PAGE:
Friday, April 20, 2012

Android Robot Singing for the iPhone

I have one more tech-related photo to share from Nanping, Zhuhai--the place I found due to a trip on a randomly chosen bus. I share it as a striking example of "creative" trademark usage in China. It certainly is not the only case, but this particular example seems to be a fitting tribute to both the Android store I saw nearby and the "fake" Apple stores I saw elsewhere in Zhuhai.

advertisement for the iPhone 4S including the Android Robot in Zhuhai, China

Yes, in the above photo an Android Robot appears to be singing its praises in a promotion for the iPhone 4S. Although Google's branding guidelines for the Android Robot stipulate that it, "Can be used, reproduced, and modified freely in marketing communications," I suspect Google presumed that any marketing would be for Android-based products and not iPhones. Even if the promotion has technically met this part of the guidelines, it does not appear to have met Google's criteria for providing proper attribution. However, I see some open space below the Android Robots perfect for this purpose. They could easily add it with a good marker and then all would be fine, right?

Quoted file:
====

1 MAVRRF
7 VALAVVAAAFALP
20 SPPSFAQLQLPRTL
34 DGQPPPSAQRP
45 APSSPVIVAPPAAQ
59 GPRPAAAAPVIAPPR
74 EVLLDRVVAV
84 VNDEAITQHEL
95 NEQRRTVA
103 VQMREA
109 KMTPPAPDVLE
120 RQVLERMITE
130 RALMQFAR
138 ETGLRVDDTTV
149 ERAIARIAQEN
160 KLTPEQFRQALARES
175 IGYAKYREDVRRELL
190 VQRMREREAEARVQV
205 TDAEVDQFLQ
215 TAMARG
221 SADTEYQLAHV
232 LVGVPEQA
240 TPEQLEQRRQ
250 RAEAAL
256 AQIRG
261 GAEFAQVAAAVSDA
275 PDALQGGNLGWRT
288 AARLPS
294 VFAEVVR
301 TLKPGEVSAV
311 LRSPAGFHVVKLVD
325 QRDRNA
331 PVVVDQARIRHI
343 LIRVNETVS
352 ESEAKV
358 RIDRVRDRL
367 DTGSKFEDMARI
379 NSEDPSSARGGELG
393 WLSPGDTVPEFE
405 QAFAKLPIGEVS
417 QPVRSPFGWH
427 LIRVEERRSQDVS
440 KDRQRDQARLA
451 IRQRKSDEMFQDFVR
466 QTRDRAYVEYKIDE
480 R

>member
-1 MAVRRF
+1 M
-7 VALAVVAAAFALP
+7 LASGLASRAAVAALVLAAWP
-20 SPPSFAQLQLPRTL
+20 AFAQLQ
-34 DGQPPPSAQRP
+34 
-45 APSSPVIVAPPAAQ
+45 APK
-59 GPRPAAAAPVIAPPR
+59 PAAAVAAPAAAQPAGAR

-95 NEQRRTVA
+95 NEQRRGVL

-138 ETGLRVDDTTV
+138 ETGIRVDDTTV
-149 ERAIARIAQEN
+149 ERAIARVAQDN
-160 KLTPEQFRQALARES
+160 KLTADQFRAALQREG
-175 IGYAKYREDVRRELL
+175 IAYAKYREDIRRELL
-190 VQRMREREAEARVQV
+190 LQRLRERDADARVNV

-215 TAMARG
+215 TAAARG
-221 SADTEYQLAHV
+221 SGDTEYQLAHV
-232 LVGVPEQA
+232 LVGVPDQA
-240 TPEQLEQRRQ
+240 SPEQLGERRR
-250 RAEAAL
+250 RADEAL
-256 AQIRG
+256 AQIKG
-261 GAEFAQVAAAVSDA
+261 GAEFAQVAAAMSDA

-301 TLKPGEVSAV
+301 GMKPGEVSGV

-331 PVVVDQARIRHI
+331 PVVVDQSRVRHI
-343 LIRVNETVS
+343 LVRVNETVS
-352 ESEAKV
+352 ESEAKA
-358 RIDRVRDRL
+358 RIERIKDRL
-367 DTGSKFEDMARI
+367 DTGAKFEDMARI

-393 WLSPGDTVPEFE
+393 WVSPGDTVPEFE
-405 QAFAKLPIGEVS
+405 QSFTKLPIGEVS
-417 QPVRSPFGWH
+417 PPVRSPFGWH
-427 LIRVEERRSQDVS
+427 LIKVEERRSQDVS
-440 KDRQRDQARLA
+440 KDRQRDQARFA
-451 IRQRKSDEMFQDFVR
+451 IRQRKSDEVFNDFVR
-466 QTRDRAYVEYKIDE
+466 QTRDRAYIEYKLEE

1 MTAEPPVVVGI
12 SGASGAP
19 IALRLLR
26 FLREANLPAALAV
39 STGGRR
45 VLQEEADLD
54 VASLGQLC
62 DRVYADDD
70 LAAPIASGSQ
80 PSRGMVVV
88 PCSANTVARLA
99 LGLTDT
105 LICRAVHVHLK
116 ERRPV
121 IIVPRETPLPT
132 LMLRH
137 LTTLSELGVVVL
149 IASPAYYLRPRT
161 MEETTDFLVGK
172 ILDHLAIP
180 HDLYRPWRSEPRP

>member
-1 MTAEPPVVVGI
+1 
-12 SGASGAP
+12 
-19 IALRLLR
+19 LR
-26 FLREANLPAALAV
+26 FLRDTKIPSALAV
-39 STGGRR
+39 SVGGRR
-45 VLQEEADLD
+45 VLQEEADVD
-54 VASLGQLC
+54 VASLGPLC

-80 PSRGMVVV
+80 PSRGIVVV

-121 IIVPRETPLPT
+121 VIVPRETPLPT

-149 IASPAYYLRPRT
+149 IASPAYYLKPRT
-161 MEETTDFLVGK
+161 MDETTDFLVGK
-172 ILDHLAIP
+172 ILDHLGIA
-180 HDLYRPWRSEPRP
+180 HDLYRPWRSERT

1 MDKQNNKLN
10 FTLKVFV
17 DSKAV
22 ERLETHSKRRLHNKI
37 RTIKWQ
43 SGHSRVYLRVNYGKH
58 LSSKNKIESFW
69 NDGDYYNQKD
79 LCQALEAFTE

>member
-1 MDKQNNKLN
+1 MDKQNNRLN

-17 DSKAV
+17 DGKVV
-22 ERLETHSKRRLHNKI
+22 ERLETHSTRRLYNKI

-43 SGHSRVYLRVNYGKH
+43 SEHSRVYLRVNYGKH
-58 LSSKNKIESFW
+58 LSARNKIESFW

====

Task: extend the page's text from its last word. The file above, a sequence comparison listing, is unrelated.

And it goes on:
So, should Google and Apple be more concerned about promotions like the above or about "fake" stores? What do you think?

No comments:

Post a Comment